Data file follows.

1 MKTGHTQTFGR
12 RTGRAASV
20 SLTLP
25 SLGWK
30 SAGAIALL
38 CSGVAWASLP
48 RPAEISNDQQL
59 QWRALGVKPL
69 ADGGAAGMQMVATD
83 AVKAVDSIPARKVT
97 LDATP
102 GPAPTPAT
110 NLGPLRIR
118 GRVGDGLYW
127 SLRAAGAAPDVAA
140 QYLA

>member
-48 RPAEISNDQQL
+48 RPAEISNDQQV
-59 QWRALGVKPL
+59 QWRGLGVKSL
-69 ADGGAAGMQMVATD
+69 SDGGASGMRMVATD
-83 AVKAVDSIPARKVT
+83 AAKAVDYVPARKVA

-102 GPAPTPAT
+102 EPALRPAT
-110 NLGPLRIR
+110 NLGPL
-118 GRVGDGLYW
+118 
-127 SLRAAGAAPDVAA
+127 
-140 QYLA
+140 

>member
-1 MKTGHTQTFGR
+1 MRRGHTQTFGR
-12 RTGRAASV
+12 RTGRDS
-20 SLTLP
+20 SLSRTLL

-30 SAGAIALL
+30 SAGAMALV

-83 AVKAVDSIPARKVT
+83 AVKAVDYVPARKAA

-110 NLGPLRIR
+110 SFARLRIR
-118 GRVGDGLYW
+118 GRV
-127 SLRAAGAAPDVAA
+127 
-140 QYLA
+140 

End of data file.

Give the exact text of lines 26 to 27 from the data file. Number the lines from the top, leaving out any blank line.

-102 GPAPTPAT
+102 EPALRPAT